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Old 03-04-2016
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Angry probability question

a new serologic test for detecting prostate cancer is NEGATIVE in 95% of patients who do not have disease. if the test is used in 8 consecutive blood samples taken from patients without the disease, what is the probability of getting at least one positive test result?

A. 1-0.05 multiplied by 8
B. 0.05 multiplied by 8
C. 0.05 power of 8
D. 0.95 power of 8
E. 1-0.95 power of 8

guys answer is E and i know how to calculate probability. i am just not understanding why there is 1- probability of all negatives. where 1 came from. anyone plz
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  #2  
Old 03-13-2016
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Each time the test is performed, there is a 0.95 (95%) probability that it will give a true-negative result and 0.05 (5%) probability it will give a false positive result.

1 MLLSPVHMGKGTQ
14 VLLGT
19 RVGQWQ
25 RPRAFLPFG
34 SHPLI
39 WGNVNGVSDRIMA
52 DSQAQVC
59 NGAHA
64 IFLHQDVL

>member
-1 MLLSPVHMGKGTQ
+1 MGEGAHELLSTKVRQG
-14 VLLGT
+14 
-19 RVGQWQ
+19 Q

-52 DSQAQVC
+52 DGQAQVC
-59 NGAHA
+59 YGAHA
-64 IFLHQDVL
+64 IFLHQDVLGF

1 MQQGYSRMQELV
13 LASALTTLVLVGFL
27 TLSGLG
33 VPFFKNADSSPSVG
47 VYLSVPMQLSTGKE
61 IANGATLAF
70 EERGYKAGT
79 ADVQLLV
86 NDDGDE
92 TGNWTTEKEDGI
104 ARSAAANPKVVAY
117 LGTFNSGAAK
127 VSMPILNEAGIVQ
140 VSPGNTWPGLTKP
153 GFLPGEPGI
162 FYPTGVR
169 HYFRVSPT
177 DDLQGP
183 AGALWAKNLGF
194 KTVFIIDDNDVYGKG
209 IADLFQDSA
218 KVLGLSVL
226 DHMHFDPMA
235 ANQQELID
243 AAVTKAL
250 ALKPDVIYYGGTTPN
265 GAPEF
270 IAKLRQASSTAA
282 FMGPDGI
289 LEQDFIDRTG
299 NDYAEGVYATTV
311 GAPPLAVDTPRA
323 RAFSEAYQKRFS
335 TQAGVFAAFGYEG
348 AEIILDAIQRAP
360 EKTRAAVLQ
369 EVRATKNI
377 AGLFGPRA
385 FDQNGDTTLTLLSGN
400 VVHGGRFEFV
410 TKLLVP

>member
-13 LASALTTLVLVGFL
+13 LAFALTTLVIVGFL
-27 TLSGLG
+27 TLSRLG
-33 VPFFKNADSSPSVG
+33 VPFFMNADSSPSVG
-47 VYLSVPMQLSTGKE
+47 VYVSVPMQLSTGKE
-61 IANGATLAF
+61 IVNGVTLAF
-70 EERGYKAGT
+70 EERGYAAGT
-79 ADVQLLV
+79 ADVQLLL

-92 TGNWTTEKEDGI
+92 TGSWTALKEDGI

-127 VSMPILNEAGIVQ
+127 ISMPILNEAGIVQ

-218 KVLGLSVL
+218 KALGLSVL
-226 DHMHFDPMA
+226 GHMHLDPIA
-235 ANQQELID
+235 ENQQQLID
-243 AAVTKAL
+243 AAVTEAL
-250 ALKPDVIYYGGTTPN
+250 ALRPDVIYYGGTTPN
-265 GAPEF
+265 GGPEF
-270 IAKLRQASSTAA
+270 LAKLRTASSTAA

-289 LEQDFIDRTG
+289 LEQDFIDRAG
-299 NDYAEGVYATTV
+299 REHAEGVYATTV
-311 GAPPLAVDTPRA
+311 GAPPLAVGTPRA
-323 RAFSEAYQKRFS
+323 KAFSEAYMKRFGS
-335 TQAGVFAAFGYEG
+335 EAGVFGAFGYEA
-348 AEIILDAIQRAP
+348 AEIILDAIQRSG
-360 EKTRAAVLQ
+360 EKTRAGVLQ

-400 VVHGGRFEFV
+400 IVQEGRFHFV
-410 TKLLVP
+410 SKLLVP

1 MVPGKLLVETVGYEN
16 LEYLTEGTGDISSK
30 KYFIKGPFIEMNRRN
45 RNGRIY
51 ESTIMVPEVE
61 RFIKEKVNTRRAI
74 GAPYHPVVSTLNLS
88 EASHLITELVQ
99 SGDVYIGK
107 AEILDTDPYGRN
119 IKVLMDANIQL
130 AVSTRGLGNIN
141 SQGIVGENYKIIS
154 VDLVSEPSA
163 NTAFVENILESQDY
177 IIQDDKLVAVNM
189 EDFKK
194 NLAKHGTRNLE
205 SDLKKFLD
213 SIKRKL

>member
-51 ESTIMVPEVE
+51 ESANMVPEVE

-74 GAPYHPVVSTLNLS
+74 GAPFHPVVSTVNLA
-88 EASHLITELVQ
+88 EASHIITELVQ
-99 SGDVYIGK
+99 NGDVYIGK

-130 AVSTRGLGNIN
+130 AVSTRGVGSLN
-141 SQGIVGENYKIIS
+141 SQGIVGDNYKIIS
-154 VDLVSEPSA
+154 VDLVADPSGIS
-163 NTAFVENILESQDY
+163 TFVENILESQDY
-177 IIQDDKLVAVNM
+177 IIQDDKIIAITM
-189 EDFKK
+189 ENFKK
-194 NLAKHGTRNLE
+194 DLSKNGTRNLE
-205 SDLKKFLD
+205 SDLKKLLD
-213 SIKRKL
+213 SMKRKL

To calculate change of all tests being negative, use multiplication rule for independent events:

Probability (all negative) = 0.95^8



total probability is always equal to 1.0 (1005). So probability that at least one test turns out positive is:

1-Probability (all negative)
=1-(0.95^8)
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Old 03-14-2016
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The specificity of the test of the test (i.e., true negative rate) is 95%, but what you need is the false positive rate. In order to get the false positive rate, you need to subtract 1 by the specificity. The probability of getting a false positive is the false positive rate to the power of the number of consecutive samples.
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